October 12th, 2005

Knight

Paradise Lost: The Movie

PARADISE LOST: THE MOVIE

A Hollywood movie has been commissioned based on JOHN MILTON's 1667 epic poem PARADISE LOST.

The 12,000 line verse tells of Satan's attempts to provoke a rebellion in Heaven and his role in the story of ADAM and EVE.

A screenplay has been written by PHIL DiBLASI and BYRON WILLINGER and the film is expected to be released by Vincent Newman Entertainment in 2007.

VINCENT NEWMAN says, "Paradise Lost represents the epitome of mythology in that it is the oldest myth with a capital M. I always felt that the story really captures the initial struggle between good and evil and is also the first human love story."

Throne

Church files tell of abused flock

Church files tell of abused flock
By John M. Broder The New York Times
WEDNESDAY, OCTOBER 12, 2005

LOS ANGELES The confidential personnel files of 126 clergymen in the Roman Catholic Archdiocese of Los Angeles accused of sexual misconduct with children provide a numbing chronicle of 75 years of the church's shame, revealing case after case in which the church was warned of abuse, but failed to protect its parishioners.
 
In some cases, Cardinal Roger Mahony, head of the archdiocese, and his predecessors quietly shuffled the priests off to counseling and then to new assignments. In others, parents were offered counseling for their children and urged to remain silent.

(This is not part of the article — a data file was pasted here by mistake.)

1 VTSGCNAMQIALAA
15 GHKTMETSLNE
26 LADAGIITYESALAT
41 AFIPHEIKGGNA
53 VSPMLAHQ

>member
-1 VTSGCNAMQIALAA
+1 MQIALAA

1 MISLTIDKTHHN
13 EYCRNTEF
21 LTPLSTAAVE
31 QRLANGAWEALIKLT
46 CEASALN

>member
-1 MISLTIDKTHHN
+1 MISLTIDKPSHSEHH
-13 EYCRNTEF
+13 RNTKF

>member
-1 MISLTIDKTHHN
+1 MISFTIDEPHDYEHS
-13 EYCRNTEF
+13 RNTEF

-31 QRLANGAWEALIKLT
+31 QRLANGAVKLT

Throughout the files, cases of child molesting or rape are dealt with by indirection or euphemism, with references to questions of "moral fitness" or accusations of "boundary violations." For years, anonymous complaints of abuse were ignored and priests were given the benefit of every doubt.
 
The personnel files, some of which date from the 1930s, were produced as part of settlement talks with lawyers for 560 accusers in a civil suit here. The church provided them to The New York Times in advance of their public release. The archdiocese is releasing them in part to make good on a promise to parishioners to come clean about the church's actions in the scandal, church officials said. It also hopes that the release will spur settlement talks, which appear to have stalled in recent months.
 
Raymond Boucher, lead lawyer for those suing the church, said the versions of the files released by the church were cleansed of much of the damaging details of the accusations and the church's response. He said their release was chiefly a public relations move by the church as both sides prepare for trial.
 
"Unfortunately, these files do not contain the full story of the participation by the church in the manipulation and movement of these priests," Boucher said. "The full files would show how deep and pervasive this problem was and how much the church put its own interests ahead of those of the children and others who were molested by the priests. That is a broader and deeper story."
 
The files reveal that only recently did the church come to grips with the abusive and criminal behavior in its ranks and act aggressively to contain it.